6. Not surprisingly we see the Ammonites joining forces with Eglon against Israel (Judges 3:13).  And there is a third heathen nation in this alliance against Israel – the Amalekites (Judges 3:13).
  7. Amalek was the grandson of Esau, Jacob’s twin brother (Genesis 36:12).  The Amalekites were a constant problem for the Israelites (cf. Deut. 25:17-19).
  8. Exodus 17:16 says, “The LORD will have war with Amalek from generation to generation.”  This reminds us that the battle is the LORD’s, not ours.  And He will give us the victory if we do things His way.
  9. But the Israelites had forgotten all of this.  Judges 3:12 says, “They had done evil in the sight of the LORD.”
  10. So the wheel turned again – rebellion was followed by retribution – “and the LORD strengthened Eglon” (Judges 3:12).  Moab, Ammon, and Amalek represent the world, the flesh, and the devil, which enslave God’s people when they backslide.
  11. After their first apostasy, God allowed the Israelites to be oppressed for eight years (3:8).  But they did not learn their lesson, so this time God allowed them to be oppressed for eighteen years (3:14).
  13. Now let us consider Ehud, the left-handed judge (3:15).
  14. Being left-handed is unusual (most people are right-handed), but in Ehud’s case he used it to his advantage (3:15-22).
  15. The dagger (3:21) represents the Word of God, which is quick and powerful, and sharper than any two-edged sword (Heb. 4:12).
  17. When Ehud thrust his dagger into Eglon’s fat belly, the Bible says, “the dirt came out” (3:21, 22).  And so it is when we preach the Word of God, “the dirt comes out.”
  18. I believe the reason there are so many dirty church members is preachers aren’t preaching the Word of God.  Keeping your sword sheathed will not get the job done.
  19. Why do you suppose the Bible emphasizes that Eglon was “a very fat man” (3:17, 22)?  Because Ammon, Moab, and Amalek are types of the flesh. That is why we are told Eglon was very fat.  This whole scene pictures victory over the flesh.
  20. Ehud then locked the door and escaped (3:23).  Eglon’s servants thought the king was going to the bathroom (3:24). This gave Ehud plenty of time to escape.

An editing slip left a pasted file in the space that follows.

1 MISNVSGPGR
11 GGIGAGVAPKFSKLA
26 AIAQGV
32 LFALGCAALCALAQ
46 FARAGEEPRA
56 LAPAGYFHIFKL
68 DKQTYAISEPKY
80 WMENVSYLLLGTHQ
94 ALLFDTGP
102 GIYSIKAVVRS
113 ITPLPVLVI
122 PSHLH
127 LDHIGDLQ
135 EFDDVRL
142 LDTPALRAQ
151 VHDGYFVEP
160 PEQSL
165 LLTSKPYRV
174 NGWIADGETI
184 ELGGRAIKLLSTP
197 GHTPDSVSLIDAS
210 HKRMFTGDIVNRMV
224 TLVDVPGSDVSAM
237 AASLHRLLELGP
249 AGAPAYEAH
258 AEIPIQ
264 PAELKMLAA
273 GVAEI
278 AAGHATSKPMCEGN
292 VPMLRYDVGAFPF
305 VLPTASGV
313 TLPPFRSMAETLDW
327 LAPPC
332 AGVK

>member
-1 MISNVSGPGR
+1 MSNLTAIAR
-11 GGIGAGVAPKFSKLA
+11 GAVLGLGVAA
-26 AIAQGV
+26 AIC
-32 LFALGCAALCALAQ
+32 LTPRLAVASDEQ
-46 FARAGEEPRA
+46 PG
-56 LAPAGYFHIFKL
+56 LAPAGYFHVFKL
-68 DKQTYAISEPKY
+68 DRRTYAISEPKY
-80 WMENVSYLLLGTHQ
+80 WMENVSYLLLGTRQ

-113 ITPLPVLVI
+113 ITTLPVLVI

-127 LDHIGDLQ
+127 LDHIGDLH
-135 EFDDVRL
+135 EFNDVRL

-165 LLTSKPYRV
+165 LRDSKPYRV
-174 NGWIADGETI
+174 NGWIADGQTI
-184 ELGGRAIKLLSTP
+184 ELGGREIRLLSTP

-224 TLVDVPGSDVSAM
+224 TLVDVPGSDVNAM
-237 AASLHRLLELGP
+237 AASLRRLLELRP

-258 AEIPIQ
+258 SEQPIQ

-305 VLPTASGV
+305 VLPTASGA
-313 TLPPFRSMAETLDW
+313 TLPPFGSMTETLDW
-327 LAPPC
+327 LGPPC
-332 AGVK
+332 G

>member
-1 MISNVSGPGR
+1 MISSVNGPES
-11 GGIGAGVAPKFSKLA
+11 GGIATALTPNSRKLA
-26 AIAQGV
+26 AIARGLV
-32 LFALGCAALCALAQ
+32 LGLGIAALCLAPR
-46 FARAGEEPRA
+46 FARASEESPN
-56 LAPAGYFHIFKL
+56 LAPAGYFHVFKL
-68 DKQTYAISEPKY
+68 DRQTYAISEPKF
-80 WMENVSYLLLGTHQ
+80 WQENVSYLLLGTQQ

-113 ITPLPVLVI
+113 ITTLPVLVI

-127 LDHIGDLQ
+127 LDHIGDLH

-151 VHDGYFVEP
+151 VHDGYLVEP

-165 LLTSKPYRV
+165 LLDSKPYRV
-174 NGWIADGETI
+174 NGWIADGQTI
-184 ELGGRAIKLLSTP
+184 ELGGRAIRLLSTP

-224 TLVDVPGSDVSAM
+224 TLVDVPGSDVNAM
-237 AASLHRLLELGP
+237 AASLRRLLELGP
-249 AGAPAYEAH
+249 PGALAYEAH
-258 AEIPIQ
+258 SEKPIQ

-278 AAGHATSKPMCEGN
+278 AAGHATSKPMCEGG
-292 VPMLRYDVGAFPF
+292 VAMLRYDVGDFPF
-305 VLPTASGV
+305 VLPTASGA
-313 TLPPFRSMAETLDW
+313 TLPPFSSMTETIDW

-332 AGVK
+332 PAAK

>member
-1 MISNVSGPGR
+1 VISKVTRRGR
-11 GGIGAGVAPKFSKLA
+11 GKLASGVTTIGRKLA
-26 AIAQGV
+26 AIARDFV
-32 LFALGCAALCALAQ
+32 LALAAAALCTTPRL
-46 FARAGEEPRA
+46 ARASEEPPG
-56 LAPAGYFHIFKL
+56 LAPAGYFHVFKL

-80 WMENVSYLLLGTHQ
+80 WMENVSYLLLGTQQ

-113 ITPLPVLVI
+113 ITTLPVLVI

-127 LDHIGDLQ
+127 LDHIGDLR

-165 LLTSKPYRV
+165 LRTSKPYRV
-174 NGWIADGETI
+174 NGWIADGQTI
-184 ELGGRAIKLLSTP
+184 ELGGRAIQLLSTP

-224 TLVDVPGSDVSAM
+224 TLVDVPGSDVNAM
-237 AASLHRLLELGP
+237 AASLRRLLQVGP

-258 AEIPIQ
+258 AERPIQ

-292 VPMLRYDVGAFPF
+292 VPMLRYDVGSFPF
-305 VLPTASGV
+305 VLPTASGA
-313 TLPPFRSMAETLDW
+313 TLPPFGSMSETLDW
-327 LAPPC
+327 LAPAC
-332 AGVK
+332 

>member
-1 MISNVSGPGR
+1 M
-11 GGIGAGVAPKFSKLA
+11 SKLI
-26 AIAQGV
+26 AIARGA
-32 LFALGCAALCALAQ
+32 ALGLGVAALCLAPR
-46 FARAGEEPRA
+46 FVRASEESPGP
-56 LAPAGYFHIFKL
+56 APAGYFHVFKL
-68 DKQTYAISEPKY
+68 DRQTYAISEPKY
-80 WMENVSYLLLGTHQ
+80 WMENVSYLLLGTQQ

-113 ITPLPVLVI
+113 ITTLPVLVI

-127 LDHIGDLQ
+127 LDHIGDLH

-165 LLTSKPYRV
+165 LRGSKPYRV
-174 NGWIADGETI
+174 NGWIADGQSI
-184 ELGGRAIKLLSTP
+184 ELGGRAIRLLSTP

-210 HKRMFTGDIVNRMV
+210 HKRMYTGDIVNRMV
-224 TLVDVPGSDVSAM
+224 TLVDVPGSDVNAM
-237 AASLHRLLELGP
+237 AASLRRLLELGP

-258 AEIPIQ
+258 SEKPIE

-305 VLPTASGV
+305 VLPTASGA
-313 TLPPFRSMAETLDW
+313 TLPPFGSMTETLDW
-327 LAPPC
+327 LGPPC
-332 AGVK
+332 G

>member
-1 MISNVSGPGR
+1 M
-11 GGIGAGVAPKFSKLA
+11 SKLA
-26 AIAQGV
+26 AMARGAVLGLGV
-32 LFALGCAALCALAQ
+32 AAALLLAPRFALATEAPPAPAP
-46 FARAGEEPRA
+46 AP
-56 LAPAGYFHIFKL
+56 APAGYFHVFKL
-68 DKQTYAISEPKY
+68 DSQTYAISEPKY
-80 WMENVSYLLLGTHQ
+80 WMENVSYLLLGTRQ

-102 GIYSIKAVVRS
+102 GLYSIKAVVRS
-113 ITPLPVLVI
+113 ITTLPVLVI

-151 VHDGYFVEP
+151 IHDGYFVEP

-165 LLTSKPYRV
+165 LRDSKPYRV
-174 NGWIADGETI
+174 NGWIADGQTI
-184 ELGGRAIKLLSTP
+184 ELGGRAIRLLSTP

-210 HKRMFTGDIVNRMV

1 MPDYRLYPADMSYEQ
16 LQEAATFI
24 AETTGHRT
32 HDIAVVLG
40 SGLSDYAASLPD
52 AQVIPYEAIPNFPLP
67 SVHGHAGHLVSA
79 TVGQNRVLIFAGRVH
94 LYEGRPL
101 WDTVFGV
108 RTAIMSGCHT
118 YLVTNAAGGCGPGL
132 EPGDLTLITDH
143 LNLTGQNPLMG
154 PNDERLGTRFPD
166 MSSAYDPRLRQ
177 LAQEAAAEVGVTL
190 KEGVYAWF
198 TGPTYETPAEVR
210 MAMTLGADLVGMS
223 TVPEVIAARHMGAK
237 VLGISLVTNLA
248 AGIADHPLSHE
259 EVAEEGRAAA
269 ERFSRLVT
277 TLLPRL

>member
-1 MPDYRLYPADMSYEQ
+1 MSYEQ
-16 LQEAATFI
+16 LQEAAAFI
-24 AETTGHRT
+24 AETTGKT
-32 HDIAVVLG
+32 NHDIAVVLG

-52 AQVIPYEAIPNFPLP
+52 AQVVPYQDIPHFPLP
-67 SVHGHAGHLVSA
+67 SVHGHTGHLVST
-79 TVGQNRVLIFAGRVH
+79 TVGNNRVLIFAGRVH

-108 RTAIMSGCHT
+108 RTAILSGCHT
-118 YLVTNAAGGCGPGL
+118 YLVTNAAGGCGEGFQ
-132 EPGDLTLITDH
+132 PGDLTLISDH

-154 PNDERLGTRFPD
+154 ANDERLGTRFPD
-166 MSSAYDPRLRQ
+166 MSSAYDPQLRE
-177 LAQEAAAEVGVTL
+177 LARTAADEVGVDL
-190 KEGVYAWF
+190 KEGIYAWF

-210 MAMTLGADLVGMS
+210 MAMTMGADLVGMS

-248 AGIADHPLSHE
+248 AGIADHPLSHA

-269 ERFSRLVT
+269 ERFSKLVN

21. By the time King Eglon’s servants discovered that Eglon was dead, Ehud was long gone (3:25, 26).
  22. Ehud then blew a trumpet and rallied his troops.  Ten thousand Moabites were killed and Israel had rest for 80 years (3:27-30).



  1. By referring to Shamgar as “the courageous judge” I am not suggesting the other judges weren’t.  Certainly it was courageous of Ehud to kill King Eglon right in his summer parlour.
  2. What I mean is that Shamgar single-handedly slew 600 Philistines with an ox goad (3:31).  That is courageous!
  3. An ox goad was a farm tool, anywhere from six to eight feet in length.  It was a sharp, pointed instrument used to prod oxen.
  4. This is another of instances in the book of Judges where God used the foolish things of the world to confound the wise (cf. I Cor. 1:25-29).



  1. There are many examples of this in the book of Judges. In the next chapter Jael, a woman, took out a nail and nailed Sisera’s head to the floor of her tent.
  2. In chapter 7, God told Gideon and his men to use empty pitchers, torches, and trumpets.
  3. In chapter 9, a woman (we are not told her name) dropped a piece of millstone upon Abimelech’s head (9:53).
  4. In Judges 15:15, Samson slew 1,000 Philistines with the jawbone of an ass.
  5. Why does all of this signify?  “Not by might, nor by power, but by my Spirit, saith the LORD of hosts” (Zech. 4:6).
  6. If God can use these ordinary people like these judges, He can use you and me.